Throughout this adventure, it’s been clear that the only thing over which I have total control is how I greet the events as they unfold. I’ve thus worked hard to take things as they come and to appreciate the great and wonderful moments that came along. In looking for them, we’ve all found and enjoyed them. In the last few weeks, I lost the hang of pulling that off, as the pace of life accelerated and as we adapted to the changes of this year and our empty nest. In retrospect, it’s clear to me that the one year anniversary caught me off guard.
From the very first consultation with the neurosurgeon, we were warned that the recovery would take a year or more. There were even conversations that talked about eighteen to twenty-four months, though the year benchmark was the most frequently recurring one. Following the blogs of other meningioma-craniotomy patients who were somewhat ahead of me in their own adventures, it seemed like the year mark was a watershed. For me, though, it’s been a hard anniversary. While this recovery is very far along and there are many (many) blessings to count, it’s far from what it would be nice to hope will be the finish line. The mismatch between my expectations and reality caused a slump in my outlook and attitude. As you'll have noticed, I slowed down on my writing here. Coupled with a virus of some sort that put us both under the weather, I somehow lost hold of my will and ability to find the best in the situation. That wasn’t fun and reinforces its importance.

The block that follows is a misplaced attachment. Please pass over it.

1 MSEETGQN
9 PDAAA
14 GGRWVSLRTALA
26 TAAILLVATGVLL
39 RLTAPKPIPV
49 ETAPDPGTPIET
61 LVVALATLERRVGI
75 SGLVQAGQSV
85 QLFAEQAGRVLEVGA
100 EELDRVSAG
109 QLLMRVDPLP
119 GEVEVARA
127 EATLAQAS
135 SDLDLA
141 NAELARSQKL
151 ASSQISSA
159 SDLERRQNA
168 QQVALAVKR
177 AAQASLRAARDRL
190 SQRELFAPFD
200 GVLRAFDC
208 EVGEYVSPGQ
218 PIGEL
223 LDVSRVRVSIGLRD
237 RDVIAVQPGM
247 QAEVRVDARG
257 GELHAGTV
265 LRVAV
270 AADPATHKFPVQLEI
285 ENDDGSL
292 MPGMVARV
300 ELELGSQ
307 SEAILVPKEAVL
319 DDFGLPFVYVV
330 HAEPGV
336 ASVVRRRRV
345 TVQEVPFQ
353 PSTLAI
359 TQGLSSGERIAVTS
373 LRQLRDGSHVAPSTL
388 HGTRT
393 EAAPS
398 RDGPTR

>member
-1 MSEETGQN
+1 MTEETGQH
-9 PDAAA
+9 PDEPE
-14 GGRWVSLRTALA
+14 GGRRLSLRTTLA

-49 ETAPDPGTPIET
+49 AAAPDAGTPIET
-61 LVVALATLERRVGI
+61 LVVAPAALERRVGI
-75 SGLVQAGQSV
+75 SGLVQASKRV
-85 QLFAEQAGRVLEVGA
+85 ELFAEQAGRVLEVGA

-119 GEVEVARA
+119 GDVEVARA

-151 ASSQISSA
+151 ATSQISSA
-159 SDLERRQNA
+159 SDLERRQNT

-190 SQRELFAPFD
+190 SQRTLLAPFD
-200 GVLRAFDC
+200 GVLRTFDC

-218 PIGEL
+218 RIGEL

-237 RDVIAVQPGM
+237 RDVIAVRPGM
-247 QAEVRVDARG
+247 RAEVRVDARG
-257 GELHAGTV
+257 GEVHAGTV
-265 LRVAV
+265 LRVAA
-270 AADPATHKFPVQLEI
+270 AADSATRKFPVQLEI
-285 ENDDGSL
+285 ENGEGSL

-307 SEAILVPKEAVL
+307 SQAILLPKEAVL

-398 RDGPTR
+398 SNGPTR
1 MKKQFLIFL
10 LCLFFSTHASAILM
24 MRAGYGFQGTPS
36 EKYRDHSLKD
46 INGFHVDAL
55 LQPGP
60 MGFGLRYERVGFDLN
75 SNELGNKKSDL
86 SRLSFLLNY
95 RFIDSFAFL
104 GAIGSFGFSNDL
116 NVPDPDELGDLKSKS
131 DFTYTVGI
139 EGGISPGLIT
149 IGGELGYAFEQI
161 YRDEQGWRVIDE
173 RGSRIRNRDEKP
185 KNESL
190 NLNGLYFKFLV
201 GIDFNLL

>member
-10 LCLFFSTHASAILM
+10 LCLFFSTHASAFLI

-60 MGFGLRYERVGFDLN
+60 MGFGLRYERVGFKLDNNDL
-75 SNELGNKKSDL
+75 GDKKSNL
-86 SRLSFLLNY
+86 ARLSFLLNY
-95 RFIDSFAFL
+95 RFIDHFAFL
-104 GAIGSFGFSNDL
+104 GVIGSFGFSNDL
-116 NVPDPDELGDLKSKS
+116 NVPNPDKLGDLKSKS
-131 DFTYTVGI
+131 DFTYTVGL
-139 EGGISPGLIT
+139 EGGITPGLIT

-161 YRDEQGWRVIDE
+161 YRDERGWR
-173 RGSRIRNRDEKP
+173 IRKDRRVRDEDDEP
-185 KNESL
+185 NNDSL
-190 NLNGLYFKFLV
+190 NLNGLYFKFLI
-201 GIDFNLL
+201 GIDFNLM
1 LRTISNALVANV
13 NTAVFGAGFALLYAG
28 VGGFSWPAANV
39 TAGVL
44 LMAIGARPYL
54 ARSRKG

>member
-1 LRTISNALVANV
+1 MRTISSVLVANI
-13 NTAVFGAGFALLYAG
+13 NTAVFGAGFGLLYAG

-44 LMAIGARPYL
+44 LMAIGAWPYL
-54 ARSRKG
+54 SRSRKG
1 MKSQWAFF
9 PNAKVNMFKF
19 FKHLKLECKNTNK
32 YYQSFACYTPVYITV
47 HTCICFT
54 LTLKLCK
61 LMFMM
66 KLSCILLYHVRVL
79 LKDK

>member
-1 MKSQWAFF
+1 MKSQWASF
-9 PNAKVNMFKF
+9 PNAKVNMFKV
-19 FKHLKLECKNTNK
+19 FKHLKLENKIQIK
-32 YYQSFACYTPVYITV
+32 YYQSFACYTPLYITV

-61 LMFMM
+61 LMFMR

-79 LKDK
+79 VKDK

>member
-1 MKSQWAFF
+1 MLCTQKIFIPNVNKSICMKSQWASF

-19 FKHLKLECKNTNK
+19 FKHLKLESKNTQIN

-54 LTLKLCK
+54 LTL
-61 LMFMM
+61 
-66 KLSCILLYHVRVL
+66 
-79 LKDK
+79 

Poor Michael bore the brunt of this yesterday, when I was not only glum but grumpy all day. I didn’t like how it felt and neither did he, much. Today, then brings a new resolve to focus on the good parts and to appreciate the improvements as they come. Nothing is guaranteed so we might as well be happy about the positive parts--of which there have been and continue to be many. It helps that the sun is shining today after yesterday’s grey and rain. Plus, the university has a new interim president, announced yesterday, who can only improve what’s been a dreadful situation for too long now. There’s more to go there, too, and it feels like there are good reasons to hope that will happen.
Today, then, brings a renewed resolve to enjoy the sunshine, appreciate the wonderful people who inhabit my life, including this semester's great students, as well as to generally seek joy. Happy is better than grumpy. It’s a state of mind and a habit as much as anything else. Here’s to getting back into the groove.